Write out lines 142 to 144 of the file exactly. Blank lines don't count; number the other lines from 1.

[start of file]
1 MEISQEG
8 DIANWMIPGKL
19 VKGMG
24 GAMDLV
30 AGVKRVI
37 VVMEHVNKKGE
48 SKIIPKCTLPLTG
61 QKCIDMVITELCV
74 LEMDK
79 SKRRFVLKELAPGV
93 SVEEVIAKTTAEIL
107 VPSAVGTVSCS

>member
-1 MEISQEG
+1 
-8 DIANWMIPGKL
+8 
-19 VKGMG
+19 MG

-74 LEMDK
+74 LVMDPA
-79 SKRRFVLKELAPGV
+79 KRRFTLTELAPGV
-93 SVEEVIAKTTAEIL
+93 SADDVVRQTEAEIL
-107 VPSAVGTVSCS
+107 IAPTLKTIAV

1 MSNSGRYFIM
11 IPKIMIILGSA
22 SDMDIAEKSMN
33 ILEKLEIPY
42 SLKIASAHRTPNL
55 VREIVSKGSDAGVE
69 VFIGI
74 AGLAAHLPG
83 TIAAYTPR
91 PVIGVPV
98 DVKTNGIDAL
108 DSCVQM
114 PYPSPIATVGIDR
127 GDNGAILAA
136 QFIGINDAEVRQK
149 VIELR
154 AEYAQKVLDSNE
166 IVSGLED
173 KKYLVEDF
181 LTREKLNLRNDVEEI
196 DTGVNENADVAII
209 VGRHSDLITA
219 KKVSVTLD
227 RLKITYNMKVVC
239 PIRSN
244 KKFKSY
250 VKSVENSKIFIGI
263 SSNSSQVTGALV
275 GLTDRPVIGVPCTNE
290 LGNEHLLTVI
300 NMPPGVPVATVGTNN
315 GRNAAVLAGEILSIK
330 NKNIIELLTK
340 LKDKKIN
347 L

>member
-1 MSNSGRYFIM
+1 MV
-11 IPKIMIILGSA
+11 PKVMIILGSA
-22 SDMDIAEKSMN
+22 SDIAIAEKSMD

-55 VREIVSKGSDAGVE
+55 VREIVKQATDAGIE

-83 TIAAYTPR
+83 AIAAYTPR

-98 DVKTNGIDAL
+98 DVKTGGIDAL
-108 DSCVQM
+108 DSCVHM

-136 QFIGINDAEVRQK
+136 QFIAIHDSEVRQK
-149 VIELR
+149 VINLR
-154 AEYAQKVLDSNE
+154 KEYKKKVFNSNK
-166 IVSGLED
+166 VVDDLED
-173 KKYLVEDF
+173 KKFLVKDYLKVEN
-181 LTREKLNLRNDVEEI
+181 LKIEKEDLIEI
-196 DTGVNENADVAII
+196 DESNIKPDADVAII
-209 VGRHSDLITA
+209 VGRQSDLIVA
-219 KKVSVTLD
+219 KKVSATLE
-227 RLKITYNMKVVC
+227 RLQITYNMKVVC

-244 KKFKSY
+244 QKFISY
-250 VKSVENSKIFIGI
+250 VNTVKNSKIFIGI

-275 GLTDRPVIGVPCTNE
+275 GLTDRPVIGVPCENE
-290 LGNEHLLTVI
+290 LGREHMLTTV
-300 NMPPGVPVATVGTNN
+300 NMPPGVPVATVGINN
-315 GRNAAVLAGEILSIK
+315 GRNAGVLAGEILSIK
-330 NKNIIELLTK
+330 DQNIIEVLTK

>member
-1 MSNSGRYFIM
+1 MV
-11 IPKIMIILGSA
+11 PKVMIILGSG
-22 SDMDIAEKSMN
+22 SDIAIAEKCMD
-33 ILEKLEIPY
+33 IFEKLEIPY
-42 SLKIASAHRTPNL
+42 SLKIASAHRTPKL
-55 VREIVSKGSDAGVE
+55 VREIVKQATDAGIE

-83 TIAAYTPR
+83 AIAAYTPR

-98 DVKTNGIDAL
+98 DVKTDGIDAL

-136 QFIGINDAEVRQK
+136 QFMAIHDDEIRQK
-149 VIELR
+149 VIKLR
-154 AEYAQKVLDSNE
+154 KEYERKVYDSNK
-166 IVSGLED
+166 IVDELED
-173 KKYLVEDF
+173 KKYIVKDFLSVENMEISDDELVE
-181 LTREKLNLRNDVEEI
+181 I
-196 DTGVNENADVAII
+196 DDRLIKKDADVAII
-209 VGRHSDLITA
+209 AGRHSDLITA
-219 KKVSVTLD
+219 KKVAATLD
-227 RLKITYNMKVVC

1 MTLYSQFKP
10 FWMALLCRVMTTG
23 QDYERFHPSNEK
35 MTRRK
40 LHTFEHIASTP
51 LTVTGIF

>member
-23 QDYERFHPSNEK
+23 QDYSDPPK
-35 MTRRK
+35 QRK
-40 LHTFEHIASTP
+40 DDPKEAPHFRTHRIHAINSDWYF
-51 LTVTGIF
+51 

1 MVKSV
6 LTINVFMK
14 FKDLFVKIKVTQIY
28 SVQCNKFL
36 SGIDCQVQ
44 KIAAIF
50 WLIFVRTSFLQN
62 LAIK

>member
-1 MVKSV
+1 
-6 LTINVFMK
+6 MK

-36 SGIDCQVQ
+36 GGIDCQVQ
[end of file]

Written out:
+196 DDRLIKKDADVAII
-209 VGRHSDLITA
+209 AGRHSDLITA